Quazepam, DORAL®

Brand name

  • DORAL®

Drug Class



  • Tablets: 7.5 mg and 15 mg


  • Insomnia (Difficulty Sleeping)



Exact mechanism is not known >>> 1,4-benzodiazepine class presumably exerts their effects by binding to stereo-specific receptors at several sites within the central nervous system (CNS).



  •  Absorption: Gastrointestinal tract
  • Distribution: Peak plasma concentration of quazepam is approximately 20 ng/mL after a 15 mg dose after about 2 hours. Plasma protein binding: >95%
  • Metabolism: Metabolized in liver. Half-life of about 30 minutes. Two major metabolites: 2-oxoquazepam and N-desalkyl-2-oxoquazepam.
  • Excretion: Urine + Feces


1. Insomnia: (Adults)

  • Initial dose:5 mg orally at bedtime
  • Maintenance dose: May increase to 15 mg orally at bedtime (Reduce the dose after 2 consecutive nights)

(Use the lowest effective dose, as adverse effects are dose related)

2. Insomnia: (Geriatrics)

  • Start at the lowest dose possible (Which is clinically effective)

3. Renal Dysfunction

No dose adjustment recommended.

(Monitor the patient closely for any signs of overdose like sedation)

4. Liver Dose Adjustments

No dose adjustment recommended.

(Monitor the patient closely for any signs of overdose like sedation)

5. Dialysis

  • Hemodialysis: No dose adjustment recommended.
  • Peritoneal dialysis: No available data

Drug Interactions

  1. Psychoactive drugs (Opioids, Benzodiazepines, Anti- Psychotics and etc.)
  2. Alcohol (Ethanol)
  3. Quazepam Increases the plasma concentrations of drugs that are substrates of CYP2B6 (e.g., efavirenz and bupropion) may result if co­ administered with Quazepam (Enzyme inhibitor effect) >>> Quazepam does not inhibit CYP2C8 and CYP2E1
  4. Anticonvulsants
  5. Antihistamines

Adverse Effects

More Frequent:

  • Drowsiness
  • Headache

Less frequent:

  • Dizziness
  • Dry mouth (Xerostomia)
  • Dyspepsia


  1. Known hypersensitivity to Quazepam or Benzodizepines.
  2. Patients with established or suspected sleep apnea, or with pulmonary insufficiency.
  3. Sodium-Oxybate

Pregnancy and Breastfeeding

Pregnancy: Category X

Lactation: NOT recommended in nursing mother


1. The failure of insomnia to remit after 7 to 10 days of treatment may indicate the presence of a primary psychiatric and/or medical illness that should be evaluated.

2. Avoid using dangerous machinery vehicles while taking Quazepam! Due to its sedative hypnotic effect.

3. Avoid driving while taking Quazepam! Due to its seeative hypnotic effect.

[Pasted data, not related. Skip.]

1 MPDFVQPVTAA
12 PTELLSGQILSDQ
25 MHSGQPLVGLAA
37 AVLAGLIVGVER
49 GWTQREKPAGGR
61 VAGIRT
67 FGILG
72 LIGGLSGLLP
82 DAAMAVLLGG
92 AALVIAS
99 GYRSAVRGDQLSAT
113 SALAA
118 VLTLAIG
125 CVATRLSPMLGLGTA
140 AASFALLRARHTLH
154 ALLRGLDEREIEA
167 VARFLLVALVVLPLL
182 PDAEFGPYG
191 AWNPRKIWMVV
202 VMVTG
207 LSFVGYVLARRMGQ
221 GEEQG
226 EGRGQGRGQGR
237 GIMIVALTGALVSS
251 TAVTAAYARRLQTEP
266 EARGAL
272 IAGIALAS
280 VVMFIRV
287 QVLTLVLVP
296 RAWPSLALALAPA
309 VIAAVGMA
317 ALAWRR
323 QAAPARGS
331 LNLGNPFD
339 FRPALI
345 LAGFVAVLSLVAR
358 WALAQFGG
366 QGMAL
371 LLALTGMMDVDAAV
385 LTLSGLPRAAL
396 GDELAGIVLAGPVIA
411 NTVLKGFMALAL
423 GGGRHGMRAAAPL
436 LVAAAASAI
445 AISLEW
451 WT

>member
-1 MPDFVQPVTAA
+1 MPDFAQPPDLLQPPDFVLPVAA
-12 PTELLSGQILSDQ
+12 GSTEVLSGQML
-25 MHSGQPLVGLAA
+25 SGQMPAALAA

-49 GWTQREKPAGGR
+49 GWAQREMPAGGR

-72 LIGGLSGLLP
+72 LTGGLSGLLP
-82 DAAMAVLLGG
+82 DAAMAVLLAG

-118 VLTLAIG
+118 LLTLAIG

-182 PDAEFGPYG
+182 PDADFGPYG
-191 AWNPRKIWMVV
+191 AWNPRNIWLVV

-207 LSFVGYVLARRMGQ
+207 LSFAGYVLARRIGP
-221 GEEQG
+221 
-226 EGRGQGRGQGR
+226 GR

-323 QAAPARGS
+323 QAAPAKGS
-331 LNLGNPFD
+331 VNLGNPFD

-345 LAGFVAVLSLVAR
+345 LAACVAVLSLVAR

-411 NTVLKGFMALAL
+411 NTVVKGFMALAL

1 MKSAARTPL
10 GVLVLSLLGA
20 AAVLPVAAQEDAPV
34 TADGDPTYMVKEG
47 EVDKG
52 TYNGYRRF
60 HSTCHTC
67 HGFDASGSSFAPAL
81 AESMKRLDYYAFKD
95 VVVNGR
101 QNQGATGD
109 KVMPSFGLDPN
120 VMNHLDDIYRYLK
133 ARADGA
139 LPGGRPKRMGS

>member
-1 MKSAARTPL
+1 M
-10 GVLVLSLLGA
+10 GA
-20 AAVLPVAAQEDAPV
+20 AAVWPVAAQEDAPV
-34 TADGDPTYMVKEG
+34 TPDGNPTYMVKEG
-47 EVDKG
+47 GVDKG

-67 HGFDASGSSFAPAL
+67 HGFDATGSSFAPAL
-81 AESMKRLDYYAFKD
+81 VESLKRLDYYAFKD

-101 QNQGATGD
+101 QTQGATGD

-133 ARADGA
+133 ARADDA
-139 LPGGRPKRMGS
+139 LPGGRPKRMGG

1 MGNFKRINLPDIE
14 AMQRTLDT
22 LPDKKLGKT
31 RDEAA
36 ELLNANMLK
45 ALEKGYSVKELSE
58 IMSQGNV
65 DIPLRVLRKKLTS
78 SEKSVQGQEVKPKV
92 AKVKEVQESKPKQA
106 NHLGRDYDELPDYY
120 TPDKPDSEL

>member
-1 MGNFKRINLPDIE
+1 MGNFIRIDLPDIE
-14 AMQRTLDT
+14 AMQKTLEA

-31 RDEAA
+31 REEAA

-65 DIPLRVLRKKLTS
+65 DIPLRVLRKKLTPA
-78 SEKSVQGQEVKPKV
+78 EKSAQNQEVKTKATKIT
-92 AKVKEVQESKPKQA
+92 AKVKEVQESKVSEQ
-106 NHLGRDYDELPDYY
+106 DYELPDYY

4. Caution in concomitant use with CNS-depressant medications! May cause synergistic effect >>> may increase sedation.

5. Caution in concomitant use with Alcohol! >>> Increases sedative effects.

6. Watch for possible Complex Behaviors: preparing and eating food, making phone calls, or having sex. (Patients usually do not remember these events)

7. Caution for Severe anaphylactic and anaphylactic reactions

8. Abuse: Caution in administering Quazepam to individuals known to be addiction prone or those whose history suggests they may increase the dosage on their own initiative.

9. Dependence: The use of benzodiazepines may lead to dependence as defined by the presence of a withdrawal syndrome on discontinuation of the drug.

10. Tolerance: As defined by a need to increase the dose in order to achieve the same therapeutic effect seldom occurs in-patients receiving recommended doses under medical supervision >>> Caution for Tolerance to sedation may occur with benzodiazepines especially in those with drug seeking behaviour.

11. Caution in Patients with major depressive disorder: Risk that the signs and symptoms of depression may be intensified. Appropriate precautions (e.g, limiting the total prescription size and increased monitoring for suicidal ideation) should be considered.

12. Educate, Counsel the patient, caregivers, family for the associated benefit and risks.

13. If benzodiazepines are taken on a prolonged and regular basis (even for periods as brief as 6 weeks), patients should be advised not to stop taking them >>> do a gradual tapering to discontinuation:


  • Withdrawal symptoms: convulsions, tremor, abdominal and muscle cramps, vomiting, and sweating, dysphoria and insomnia.

14. Pediatric Use: Safety and effectiveness in children below the age of 18 years have not been established.

15. Geriatric Use: Dose selection for an elderly patient should be cautious (Start with lower doses due to higher chances of hepatic and renal diseases).

16. Paradoxical reactions such as acute rage, stimulation or excitement may occur; should such reactions occur, Quazepam should be discontinued >>> Rebound phenomena.

17. Over dosage:


  • Sedation, somnolence, confusion, impaired, coordination, diminished reflexes, untoward effects on vital signs, coma and possible cardiorespiratory arrest.


  • Continuous monitoring of vital signs including EKG immediately.
  • Immediate attention should be given to the maintenance of an adequate airway and support of ventilation.
  • Cardiopulmonary resuscitation may be required
  • Flumazenil (Benzodiazepine antagonist –Specific antidote) >>> 0.2 mg IV in 13-30 minutes >>> If no response after 30 minutes, add 0.3 mg in 30 seconds one minute later. Maximum total dose: 3 mg/hr (contact your regional Poison Control Centre for more information)


This document is prepared by the “Mental Health for All” team. This document is provided for information purposes only and does not necessarily represent endorsement by or an official position of the Essentials of Medicine. Advice on the treatment or care of an individual patient should be obtained through consultation with a physician who has examined that patient or is familiar with that patient’s medical history.

error: Content is protected !!